Water, Water Everywhere…

At home, you just turn on the tap and out it comes, ready for drinking, and at any temperature you like. Here onboard, although we are surrounded by it, fresh water is a scarce commodity. In the Bahamas, it will be much, much more scarce, so we are treating the next few weeks as a bit of a practice run.

A foot pump for freshwater helps us use only what we need. We have regular pressure as well, but this gets used more and more instead of the continuous stream of running water.

Being on a mooring ball means we don’t have access to any city water. Perhaps there’s a place that lets you fill up when you gas up? Not sure, but right now, we are being careful about every dish that we clean, every handwashing, etc, to ensure that we can avoid needing to pay for a dock just for the water it can provide. We figure that by Oct 15 or so, we will be somewhere new and may seek out a dock to refresh our water supplies. Until then, we are trying to stretch our “house” water.

Our drinking water is a different issue. We have six 5l bottles that we fill as needed. We also have a water filter that fits on a garden hose. So, we are not sure where yet, but we expect that sometime soon, we will be casing the neighbourhoods around us, searching for a dock or a garden hose we can hook up to.

As far as water temperature goes, we generally just stick with cold water. When we have a bunch of dishes to do, we will fire up the in-line water heater and draw a sink full of hot water. But that’s a luxury we only pull out once a week or so. For most washing needs, we stick with “cold” water. The water here isn’t coming out of the ground, so it’s a lot warmer than the water that comes out of a cold tap at home.

Where to poop

We recently spent a few days in an AirBnB in Washington. There was a cute sign on the wall of the bathroom that said “Home is where you poop”. When you have a place on land, and you need to poop, home is the most comfortable place you can name. No strange noises, no industrial toilet paper rolls and no ear-splitting hand dryers.

But on a boat, the criteria is reversed. Although we are delighted and amazed by our composting head, the best spot for pooping when we are not at sea is basically anywhere but here. As a result, I now know the most direct and discrete route into and out the main-floor washroom of every hotel in Annapolis. I know which doors allow me to avoid eye contact with the front desk. I know roughly how many steps it is from each town dinghy dock to the nearest washroom – whoops, they are called “restrooms” on this side of the border.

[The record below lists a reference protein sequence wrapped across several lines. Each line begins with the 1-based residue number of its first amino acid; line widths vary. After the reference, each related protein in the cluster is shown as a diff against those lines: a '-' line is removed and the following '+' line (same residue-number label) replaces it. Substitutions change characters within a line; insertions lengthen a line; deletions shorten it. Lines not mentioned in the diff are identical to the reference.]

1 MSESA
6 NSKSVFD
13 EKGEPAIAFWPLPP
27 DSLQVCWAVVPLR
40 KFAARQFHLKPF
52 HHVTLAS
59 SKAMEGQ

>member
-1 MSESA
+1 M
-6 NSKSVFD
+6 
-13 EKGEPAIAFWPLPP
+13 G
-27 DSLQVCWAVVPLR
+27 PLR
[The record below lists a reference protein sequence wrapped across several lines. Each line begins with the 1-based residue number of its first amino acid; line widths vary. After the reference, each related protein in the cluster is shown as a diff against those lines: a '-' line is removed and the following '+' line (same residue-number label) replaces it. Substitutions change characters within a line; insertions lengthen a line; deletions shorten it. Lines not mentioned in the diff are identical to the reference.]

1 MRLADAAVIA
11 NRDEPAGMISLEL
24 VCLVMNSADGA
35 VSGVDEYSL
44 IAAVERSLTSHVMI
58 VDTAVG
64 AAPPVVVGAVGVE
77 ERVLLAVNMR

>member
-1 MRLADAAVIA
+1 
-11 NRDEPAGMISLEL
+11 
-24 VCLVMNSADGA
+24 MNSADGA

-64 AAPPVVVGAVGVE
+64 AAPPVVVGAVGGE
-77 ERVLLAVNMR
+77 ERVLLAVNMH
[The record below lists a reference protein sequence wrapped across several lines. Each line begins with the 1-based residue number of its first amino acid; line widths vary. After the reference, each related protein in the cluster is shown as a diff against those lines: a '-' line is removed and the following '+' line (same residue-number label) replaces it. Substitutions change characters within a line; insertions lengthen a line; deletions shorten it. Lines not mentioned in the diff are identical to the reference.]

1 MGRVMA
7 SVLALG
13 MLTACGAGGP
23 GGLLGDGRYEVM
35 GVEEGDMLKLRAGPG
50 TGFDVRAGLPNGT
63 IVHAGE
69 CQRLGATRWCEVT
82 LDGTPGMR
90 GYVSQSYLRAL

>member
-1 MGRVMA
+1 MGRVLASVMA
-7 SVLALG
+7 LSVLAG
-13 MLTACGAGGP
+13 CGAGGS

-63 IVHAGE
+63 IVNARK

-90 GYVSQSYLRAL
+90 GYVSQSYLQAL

We Love it Anyways

Despite all these inconveniences, we are very happy with our current living situation. I love being outside pretty much all the time. I love the feel of the boat floating and turning on its mooring. I love rowing to shore. I love cooking on board. When we were in Washington, in a room with running water, working internet and unlimited power, I missed being aboard. The feel of teak floors, the fish jumping, the world’s most indignant duck (yes, that’s a fun feature of our current ‘hood), the beautiful, classic sailboats weaving their way through the anchorage on a near windless evening. The quiet. The darkness. The stillness. It’s all worth it.

Undo these two cleats and pull the lines aboard and we are away again!

I wouldn’t want to stay in one spot like this for very long, but I could easily move from mooring to mooring without much complaint – provided the weather stays nice. From here, the potential to go sailing is just two cleat knots and one twist of the start key away. And, for now, I think just knowing that is comfort enough.


  1. Hi guys, I love reading about your trip and the harbours too. I heard that Hurricane Dorian hit the Bahamas pretty hard. Will you still go?